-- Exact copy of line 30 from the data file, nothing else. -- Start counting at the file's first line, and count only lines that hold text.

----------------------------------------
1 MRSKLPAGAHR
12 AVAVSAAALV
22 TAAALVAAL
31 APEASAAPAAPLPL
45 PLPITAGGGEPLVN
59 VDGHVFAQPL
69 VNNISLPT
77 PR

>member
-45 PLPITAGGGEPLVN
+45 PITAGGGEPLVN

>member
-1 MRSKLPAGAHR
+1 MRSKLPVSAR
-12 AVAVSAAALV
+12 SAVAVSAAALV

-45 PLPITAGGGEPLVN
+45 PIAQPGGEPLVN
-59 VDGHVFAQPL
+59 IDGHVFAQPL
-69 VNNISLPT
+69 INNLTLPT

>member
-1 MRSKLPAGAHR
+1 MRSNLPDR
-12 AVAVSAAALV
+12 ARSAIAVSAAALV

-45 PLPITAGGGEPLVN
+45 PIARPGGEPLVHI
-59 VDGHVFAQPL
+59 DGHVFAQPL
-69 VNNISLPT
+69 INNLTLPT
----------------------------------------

-59 VDGHVFAQPL